The good news is that the illegal killing of some of the world’s most endangered mammals will top the agenda at next week’s conservation summit. But there the good news ends. Attempts to control poaching are failing, rhino and elephant numbers across Africa are being devastated, and unless the Convention on International Trade in Endangered Species (Cites) can galvanise global action some populations of these precious animals could be wiped out.
Until recently, efforts to tackle poaching had made some progress. But soaring demand has led to soaring prices. Weight for weight, rhino horn is now more expensive than gold. A single animal can be worth more than a quarter of a million dollars. Is it any wonder that rhino poaching has shot up a staggering fiftyfold in just five years? Meanwhile, global seizures of illegal ivory are also at an all-time high.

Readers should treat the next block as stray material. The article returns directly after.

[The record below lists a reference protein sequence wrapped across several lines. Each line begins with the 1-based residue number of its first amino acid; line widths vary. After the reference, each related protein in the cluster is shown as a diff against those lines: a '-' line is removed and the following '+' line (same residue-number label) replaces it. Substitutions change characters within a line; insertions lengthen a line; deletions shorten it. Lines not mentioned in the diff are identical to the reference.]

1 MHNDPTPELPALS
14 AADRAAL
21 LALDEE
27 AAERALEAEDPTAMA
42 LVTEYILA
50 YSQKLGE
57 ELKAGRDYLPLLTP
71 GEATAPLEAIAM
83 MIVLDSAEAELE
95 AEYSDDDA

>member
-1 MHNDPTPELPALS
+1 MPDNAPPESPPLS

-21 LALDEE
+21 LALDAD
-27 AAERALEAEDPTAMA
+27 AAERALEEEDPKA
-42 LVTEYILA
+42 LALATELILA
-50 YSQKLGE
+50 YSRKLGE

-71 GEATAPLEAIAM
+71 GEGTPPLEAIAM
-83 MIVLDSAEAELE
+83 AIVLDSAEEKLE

There are two problems here, both requiring the same solution. The first is in Vietnam, where the public appetite for rhino has surged thanks to urban myths about its medicinal properties. The second is in China, where the taste for ivory among China’s expanding middle class far outstrips the country’s limited legal supplies. In both cases, the government must act. In Vietnam, that means education programmes spelling out that rhino horn is, chemically, no different from human fingernails. It also means cracking down on trade in rhino horn. Similarly, it is up to Beijing to stamp out China’s vast black market in ivory.
Such are the recommendations to be set out at next week’s Cites conference. It must be hoped that the message gets through. More direct pressure can be applied, through trade sanctions on tropical timber, say. But it must also be hoped such measures are not necessary. Nor is there any time to waste. That Britain’s Wildlife minister points the finger publicly at China and Vietnam emphasises the urgency of the situation. That rhinos were only discovered in Vietnam in 1988, and were extinct there by 2011, must surely focus minds on its gravity.